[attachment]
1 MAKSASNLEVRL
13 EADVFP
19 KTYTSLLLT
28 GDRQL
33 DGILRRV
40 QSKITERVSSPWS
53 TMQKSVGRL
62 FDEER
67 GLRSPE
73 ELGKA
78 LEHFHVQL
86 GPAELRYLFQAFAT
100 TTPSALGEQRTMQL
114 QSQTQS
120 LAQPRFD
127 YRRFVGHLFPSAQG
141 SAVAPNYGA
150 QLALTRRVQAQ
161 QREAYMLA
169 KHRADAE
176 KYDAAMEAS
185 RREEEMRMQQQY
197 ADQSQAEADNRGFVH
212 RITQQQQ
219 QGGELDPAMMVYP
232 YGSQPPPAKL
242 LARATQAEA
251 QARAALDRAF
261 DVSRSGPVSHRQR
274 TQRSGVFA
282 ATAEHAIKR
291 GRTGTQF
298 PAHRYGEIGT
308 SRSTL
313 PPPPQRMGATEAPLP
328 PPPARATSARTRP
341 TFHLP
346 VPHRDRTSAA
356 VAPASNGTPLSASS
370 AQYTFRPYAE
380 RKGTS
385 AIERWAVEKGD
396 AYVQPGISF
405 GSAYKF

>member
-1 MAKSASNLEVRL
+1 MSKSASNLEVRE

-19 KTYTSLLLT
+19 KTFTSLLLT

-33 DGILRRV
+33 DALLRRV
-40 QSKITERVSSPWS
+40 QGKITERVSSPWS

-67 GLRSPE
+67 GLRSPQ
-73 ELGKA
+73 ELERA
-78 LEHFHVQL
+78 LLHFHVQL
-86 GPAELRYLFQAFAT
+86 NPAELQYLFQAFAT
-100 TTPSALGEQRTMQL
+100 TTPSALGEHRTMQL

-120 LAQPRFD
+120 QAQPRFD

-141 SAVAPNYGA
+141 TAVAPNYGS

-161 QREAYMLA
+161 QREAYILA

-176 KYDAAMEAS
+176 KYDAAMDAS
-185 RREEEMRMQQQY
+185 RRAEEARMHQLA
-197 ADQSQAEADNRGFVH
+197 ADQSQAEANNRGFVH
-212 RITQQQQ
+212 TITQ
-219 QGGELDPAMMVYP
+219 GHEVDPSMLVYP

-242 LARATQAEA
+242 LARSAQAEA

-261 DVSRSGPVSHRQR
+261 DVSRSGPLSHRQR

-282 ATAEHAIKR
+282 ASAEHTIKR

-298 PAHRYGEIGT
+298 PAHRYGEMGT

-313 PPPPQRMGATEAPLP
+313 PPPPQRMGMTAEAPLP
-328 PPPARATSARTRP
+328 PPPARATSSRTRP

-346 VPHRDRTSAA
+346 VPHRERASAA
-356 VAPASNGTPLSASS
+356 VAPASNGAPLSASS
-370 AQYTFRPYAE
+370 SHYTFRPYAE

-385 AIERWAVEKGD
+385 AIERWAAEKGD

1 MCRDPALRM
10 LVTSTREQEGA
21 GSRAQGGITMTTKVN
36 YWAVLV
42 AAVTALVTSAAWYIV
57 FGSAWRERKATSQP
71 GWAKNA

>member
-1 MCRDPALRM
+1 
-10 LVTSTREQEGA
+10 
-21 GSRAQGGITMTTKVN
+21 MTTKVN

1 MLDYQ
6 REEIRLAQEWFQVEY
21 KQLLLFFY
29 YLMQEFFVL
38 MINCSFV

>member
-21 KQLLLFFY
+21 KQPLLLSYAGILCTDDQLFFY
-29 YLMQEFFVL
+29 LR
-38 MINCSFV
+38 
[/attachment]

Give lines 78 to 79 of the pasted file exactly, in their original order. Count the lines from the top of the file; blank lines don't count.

-219 QGGELDPAMMVYP
+219 GHEVDPSMLVYP